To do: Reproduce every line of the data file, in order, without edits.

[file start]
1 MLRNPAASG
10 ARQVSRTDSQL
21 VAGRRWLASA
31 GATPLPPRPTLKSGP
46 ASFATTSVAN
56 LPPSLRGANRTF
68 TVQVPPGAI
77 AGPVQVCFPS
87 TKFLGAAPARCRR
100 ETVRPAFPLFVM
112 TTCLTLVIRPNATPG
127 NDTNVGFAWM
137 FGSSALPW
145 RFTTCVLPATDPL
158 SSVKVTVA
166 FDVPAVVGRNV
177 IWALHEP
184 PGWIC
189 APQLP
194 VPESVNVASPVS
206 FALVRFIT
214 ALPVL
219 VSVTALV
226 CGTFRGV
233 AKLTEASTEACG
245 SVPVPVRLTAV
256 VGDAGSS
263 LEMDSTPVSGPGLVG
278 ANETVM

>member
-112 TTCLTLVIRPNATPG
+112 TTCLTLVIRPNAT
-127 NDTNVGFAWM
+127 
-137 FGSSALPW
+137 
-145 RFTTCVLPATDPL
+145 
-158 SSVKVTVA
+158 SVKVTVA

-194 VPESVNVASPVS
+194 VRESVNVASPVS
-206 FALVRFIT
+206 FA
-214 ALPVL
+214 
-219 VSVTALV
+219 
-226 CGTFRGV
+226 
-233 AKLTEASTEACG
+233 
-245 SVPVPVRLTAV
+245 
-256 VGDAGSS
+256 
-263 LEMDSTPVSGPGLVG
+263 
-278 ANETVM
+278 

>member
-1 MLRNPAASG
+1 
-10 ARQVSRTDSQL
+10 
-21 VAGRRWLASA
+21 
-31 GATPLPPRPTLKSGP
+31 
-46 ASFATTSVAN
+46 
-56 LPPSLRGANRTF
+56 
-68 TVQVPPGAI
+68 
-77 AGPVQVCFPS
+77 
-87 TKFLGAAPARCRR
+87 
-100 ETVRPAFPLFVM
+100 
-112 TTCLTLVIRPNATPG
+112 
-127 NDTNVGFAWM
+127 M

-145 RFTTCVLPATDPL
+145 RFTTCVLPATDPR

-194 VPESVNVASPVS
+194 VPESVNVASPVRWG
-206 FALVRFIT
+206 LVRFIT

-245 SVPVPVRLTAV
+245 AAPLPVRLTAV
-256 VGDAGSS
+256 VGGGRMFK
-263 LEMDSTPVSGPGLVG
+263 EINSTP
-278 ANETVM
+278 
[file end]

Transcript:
1 MLRNPAASG
10 ARQVSRTDSQL
21 VAGRRWLASA
31 GATPLPPRPTLKSGP
46 ASFATTSVAN
56 LPPSLRGANRTF
68 TVQVPPGAI
77 AGPVQVCFPS
87 TKFLGAAPARCRR
100 ETVRPAFPLFVM
112 TTCLTLVIRPNATPG
127 NDTNVGFAWM
137 FGSSALPW
145 RFTTCVLPATDPL
158 SSVKVTVA
166 FDVPAVVGRNV
177 IWALHEP
184 PGWIC
189 APQLP
194 VPESVNVASPVS
206 FALVRFIT
214 ALPVL
219 VSVTALV
226 CGTFRGV
233 AKLTEASTEACG
245 SVPVPVRLTAV
256 VGDAGSS
263 LEMDSTPVSGPGLVG
278 ANETVM

>member
-112 TTCLTLVIRPNATPG
+112 TTCLTLVIRPNAT
-127 NDTNVGFAWM
+127 
-137 FGSSALPW
+137 
-145 RFTTCVLPATDPL
+145 
-158 SSVKVTVA
+158 SVKVTVA

-194 VPESVNVASPVS
+194 VRESVNVASPVS
-206 FALVRFIT
+206 FA
-214 ALPVL
+214 
-219 VSVTALV
+219 
-226 CGTFRGV
+226 
-233 AKLTEASTEACG
+233 
-245 SVPVPVRLTAV
+245 
-256 VGDAGSS
+256 
-263 LEMDSTPVSGPGLVG
+263 
-278 ANETVM
+278 

>member
-1 MLRNPAASG
+1 
-10 ARQVSRTDSQL
+10 
-21 VAGRRWLASA
+21 
-31 GATPLPPRPTLKSGP
+31 
-46 ASFATTSVAN
+46 
-56 LPPSLRGANRTF
+56 
-68 TVQVPPGAI
+68 
-77 AGPVQVCFPS
+77 
-87 TKFLGAAPARCRR
+87 
-100 ETVRPAFPLFVM
+100 
-112 TTCLTLVIRPNATPG
+112 
-127 NDTNVGFAWM
+127 M

-145 RFTTCVLPATDPL
+145 RFTTCVLPATDPR

-194 VPESVNVASPVS
+194 VPESVNVASPVRWG
-206 FALVRFIT
+206 LVRFIT

-245 SVPVPVRLTAV
+245 AAPLPVRLTAV
-256 VGDAGSS
+256 VGGGRMFK
-263 LEMDSTPVSGPGLVG
+263 EINSTP
-278 ANETVM
+278 